When eldercare comes knocking on the door, many people run in the opposite direction; but not you. Whether you assumed the job, sought it, or inherited the responsibility out of obligation, even guilt, chances are you accepted—willingly or otherwise—your role as family caregiver.
You don’t need 24/7 involvement to be considered a caregiver. Whether you live under the same roof or are picking up the phone and checking in every now and then, when there are older people in your life, and you’ve increased the amount of attention you give them, and you’re starting to be more concerned, you are a caregiver.
The caregiving journey takes you to places unimaginable, and in the process, you learn more about yourself than ever before. Each day has the potential to bring to the surface life-altering issues and events offering you the opportunity to develop skills and talents you never knew you had—resourcefulness, stamina, flexibility, and faith, to name a few.
You won’t come away from the caregiving experience the same as when you started, nor will you look at life, and death, in the way you did before.
There are no blueprints.
There are no road maps in family caregiving, and so I offer the following self-assessment questionnaire to guide you. If anything, the answers to these questions will reveal when it’s time for you to supplement your care plans:
Do you get along with your elders, and have a fair amount of influence over them?
Perhaps at times your sister gets along with Mom better than you do. People outside the family circle or an “authority figure” may be more influential and able to accomplish what you cannot – it might be a doctor or a member of the clergy.
Do you live far away?
Be realistic about your ability to handle eldercare details from a distance. Is it realistic right now for you to pick up and move or ask your elder to do the same? Can you share duties with someone who lives closer?
Are you willing to ask for and accept help?
There is no getting around this one. If you have trouble delegating tasks or accepting help from others, then it’s simply a matter of time before the quality of your own life will begin to crumble.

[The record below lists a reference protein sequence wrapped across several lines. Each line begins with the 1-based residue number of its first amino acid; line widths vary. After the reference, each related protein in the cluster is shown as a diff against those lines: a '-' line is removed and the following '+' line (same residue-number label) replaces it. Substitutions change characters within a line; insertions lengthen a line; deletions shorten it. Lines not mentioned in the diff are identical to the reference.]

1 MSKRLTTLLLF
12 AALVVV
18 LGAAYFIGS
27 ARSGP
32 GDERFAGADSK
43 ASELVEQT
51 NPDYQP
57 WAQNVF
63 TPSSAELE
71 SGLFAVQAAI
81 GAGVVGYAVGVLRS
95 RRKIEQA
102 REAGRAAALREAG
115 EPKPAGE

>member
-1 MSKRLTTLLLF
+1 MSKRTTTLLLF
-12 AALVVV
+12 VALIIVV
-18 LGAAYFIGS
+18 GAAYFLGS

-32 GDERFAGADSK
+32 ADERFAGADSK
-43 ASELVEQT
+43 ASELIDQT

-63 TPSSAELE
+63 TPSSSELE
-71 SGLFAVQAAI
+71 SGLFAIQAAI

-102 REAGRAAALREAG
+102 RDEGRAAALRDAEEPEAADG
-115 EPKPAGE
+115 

Do you have strong problem-solving abilities?
Day-to-day eldercare problems are complex, multi-dimensional and sure to challenge the brightest of minds. Surround yourself with professional advisors.
Are you good at learning new things and taking advice?
Everybody — from health care professionals to the neighbor down the street — will have a strong opinion on how your elder should be cared for. While some of their suggestions may be off target, others may be worth considering. How flexible and open-minded are you?
Are you a walking time bomb?
Is your life already filled to the brim? Are you currently handling other major obligations – job? children? How much time can you afford to devote to your elders?
Are you thick-skinned?
Disappointment, loneliness and frustration come with the job of caregiving. Your circle of friends may start to shrink; siblings will find excuses to not help. Are you good at deflecting criticism?
Are you an effective money manager?
Eldercare is a bottomless pit of ongoing expenses — housing, special diets, medications, transportation, and more. Will you seek financial advice? Are you willing to talk with other family members about contributing funds for long-term care?
Must you quit your job to perform eldercare duties?
Most people cannot afford to give up their own primary means of support. If your employer offers work-life benefits are you making good use of them now?
Once you know where the caregiving roller coaster is going, are you still in for the ride?